Do you look through your customers’ eyes?

September 16, 2019

The advantage of very small business

Very small businesses are great at customer engagement. They have to be because that’s the only way they can compete. They don’t have vast resources to buy stock at scale or hire lots of staff. A family restaurant may have only have one or two outside employees, a doctor may only have a nurse, bookkeeper and receptionist, and a freelance designer is probably completely on their own.

But this means they are dealing with all their customers directly and on a regular basis. They hear the compliments, the complaints, and the suggestions. They see their business through their customers’ eyes.

Stuck in the middle

At the other extreme, the CEO of a large corporation may never have a personal conversation with a customer. But they have the resources to spend millions on marketing and branding research to learn their customers’ needs.

The problem is for companies in between, where layers of management precludes regular, direct customer contact, and budgets for research are limited. What often happens as a result is that all the marketing spend gets allocated to demand generation activities, and none to customer and market research.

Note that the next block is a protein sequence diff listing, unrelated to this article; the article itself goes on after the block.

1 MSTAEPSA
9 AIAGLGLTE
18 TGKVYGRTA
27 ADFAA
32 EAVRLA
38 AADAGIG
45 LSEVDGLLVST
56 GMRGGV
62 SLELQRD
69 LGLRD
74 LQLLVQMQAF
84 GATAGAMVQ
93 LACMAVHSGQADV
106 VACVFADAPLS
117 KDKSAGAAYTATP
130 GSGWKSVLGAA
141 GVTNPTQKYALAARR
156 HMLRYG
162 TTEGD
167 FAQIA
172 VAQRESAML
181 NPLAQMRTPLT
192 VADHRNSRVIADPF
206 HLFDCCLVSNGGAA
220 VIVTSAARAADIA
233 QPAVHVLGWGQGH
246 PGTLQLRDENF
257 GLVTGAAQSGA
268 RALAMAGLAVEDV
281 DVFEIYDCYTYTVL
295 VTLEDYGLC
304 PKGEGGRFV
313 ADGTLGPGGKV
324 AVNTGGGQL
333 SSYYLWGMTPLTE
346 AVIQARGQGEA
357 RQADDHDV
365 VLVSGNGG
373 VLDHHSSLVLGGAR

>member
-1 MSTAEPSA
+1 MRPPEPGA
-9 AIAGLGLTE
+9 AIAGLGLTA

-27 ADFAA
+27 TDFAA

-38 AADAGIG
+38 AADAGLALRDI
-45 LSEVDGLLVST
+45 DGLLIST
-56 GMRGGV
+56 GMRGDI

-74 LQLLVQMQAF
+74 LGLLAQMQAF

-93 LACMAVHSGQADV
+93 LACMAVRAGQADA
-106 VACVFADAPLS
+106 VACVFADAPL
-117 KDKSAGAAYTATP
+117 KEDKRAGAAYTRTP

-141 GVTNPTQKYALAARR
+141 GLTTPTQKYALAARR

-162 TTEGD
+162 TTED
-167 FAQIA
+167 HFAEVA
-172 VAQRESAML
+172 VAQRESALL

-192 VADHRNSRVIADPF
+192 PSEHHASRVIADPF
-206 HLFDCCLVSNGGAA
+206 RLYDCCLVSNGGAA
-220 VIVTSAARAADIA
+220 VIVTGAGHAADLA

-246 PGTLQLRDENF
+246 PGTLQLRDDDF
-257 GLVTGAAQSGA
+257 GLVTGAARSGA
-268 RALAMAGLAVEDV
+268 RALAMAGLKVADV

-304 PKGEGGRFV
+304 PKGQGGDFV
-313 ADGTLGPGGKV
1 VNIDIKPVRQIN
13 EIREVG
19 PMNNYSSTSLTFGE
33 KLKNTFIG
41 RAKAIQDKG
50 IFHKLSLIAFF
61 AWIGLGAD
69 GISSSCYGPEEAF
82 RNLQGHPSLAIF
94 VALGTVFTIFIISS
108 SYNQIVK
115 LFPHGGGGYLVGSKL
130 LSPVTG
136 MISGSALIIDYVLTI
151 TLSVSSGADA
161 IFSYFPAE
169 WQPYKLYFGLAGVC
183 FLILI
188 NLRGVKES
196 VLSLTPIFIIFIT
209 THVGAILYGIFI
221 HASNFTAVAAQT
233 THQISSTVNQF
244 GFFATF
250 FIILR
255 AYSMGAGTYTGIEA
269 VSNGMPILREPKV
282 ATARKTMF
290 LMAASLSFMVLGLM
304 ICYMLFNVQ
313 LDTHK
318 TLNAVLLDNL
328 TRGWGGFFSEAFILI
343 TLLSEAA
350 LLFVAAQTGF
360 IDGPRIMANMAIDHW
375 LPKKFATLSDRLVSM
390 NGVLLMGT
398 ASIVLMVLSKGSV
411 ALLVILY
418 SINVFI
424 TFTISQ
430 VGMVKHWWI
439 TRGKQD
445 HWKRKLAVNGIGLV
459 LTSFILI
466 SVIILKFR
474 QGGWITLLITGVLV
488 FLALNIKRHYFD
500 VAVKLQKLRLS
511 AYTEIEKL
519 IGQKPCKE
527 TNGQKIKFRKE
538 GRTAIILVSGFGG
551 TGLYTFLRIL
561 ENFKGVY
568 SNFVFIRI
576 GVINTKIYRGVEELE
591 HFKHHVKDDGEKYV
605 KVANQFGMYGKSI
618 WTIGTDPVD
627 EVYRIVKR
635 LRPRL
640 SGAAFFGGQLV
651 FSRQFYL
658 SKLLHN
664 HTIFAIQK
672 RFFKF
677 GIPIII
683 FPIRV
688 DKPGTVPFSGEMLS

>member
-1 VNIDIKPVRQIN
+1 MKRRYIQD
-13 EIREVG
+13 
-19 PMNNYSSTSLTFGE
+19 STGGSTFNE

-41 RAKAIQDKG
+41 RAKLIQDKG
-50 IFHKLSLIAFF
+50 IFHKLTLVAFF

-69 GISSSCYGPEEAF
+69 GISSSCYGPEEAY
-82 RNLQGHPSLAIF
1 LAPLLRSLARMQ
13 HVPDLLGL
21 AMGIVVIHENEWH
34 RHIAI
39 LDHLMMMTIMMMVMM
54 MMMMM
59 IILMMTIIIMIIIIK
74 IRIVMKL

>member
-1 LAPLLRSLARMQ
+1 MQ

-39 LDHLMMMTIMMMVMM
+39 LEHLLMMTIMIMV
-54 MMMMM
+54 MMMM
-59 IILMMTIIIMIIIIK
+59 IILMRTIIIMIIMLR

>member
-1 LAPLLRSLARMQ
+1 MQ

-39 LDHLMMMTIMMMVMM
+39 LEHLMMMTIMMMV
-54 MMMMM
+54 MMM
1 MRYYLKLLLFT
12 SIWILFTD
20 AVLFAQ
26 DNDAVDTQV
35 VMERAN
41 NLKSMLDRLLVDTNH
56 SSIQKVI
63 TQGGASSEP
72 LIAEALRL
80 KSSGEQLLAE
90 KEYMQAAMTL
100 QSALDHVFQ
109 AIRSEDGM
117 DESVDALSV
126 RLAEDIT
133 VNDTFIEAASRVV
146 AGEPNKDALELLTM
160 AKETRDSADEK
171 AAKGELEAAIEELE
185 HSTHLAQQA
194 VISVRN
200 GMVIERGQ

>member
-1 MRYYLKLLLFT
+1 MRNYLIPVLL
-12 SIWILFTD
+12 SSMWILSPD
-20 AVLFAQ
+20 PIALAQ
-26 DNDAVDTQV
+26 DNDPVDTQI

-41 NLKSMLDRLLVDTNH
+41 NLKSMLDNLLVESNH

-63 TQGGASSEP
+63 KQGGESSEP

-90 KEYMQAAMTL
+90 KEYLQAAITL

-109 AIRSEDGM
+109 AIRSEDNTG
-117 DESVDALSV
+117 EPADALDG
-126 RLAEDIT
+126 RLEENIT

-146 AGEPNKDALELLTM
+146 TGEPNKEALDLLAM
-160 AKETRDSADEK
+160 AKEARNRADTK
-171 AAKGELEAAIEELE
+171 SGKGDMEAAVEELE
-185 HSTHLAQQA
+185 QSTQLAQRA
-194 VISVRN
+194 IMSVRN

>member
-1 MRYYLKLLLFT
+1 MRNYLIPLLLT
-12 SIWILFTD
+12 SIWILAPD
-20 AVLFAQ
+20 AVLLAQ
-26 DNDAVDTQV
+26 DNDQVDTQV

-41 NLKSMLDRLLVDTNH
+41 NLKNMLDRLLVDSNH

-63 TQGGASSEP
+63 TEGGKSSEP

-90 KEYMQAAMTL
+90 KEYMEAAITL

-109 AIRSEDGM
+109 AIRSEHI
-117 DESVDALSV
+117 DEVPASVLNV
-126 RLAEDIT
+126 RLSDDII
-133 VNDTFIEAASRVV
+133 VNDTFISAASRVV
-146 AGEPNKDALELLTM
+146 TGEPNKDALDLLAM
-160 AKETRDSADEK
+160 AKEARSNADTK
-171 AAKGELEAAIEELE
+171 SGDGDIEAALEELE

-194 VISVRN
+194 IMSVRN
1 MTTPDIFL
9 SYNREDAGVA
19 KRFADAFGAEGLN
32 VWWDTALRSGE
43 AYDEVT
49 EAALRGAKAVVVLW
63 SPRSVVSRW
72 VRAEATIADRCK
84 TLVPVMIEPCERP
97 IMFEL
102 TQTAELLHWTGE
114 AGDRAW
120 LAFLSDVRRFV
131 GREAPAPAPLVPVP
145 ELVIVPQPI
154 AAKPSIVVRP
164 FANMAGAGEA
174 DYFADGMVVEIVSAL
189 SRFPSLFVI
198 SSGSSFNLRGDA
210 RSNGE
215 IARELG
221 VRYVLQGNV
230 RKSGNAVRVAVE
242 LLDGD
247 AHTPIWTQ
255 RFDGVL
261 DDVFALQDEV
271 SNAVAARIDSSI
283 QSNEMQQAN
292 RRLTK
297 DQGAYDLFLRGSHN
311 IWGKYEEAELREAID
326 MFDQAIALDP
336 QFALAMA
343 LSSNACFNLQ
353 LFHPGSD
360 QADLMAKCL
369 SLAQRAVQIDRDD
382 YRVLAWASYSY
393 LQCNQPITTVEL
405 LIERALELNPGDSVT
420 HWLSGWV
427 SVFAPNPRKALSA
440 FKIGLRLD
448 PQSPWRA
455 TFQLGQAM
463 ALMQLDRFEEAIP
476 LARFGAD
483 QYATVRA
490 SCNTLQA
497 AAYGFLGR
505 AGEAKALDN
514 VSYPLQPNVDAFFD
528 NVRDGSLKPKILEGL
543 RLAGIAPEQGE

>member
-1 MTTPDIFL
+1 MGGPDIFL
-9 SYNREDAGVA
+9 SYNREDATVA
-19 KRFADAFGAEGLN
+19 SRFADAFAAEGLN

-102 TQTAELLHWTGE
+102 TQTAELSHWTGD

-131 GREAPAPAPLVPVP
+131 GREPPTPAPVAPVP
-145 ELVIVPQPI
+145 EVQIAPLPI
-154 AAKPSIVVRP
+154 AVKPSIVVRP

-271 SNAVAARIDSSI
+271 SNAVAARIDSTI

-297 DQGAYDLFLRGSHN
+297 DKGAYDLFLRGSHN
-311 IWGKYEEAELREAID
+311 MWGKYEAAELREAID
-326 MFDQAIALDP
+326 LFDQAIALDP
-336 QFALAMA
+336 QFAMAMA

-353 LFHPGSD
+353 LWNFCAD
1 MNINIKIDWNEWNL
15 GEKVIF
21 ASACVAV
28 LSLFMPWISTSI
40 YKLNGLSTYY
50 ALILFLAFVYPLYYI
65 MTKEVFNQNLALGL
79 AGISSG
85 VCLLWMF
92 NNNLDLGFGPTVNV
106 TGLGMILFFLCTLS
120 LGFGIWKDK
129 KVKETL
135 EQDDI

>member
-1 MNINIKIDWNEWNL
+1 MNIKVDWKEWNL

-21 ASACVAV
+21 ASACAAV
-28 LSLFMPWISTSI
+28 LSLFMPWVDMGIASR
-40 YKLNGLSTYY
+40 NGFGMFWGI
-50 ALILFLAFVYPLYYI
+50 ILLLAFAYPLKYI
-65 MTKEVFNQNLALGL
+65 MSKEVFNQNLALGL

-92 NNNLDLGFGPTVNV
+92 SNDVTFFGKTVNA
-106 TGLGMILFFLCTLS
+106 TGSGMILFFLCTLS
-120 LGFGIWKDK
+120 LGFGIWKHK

These companies are so anxious to get their message out that they neglect to listen to their customers, or potential customers. As a result the message often misses the target, because how can you hit your target if you don’t know what it is?

I had a client a few years ago who, when I suggested they do some brand research, replied by saying, “what happens if we discover things we don’t want to hear?” I said, “Precisely. You’ve just justified the exercise!” Another common response I hear is “we did that a couple of years ago and we didn’t learn anything new.” To which, I often say, ‘customer needs and brand preferences and competitive and market forces are always in a state of flux. The picture from few months ago can be markedly different to today’s. Research will always confirm what you already know and hopefully, reveal some surprises too, but it’s often the process of formalising insights that prompts strategic action.’

The best way for companies in the middle to see their brand through their customers’ eyes is to regularly conduct both quantitative and qualitative surveys. There are many agencies who know how to structure these and ask the questions and do the analysis that will improve your bottom line. As for implementing the quantitative surveys, the cost is minimal and can be done with services like SurveyMonkey.

Given the barriers are low and the benefits are high, all organisations should take advantage of seeing their brand through their customers’ eyes. The very worst is that you learn what you already know, and take action. The best case is that it can change your brand and business for the better.

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Darren Taylor

MD & Head of Strategy and Research

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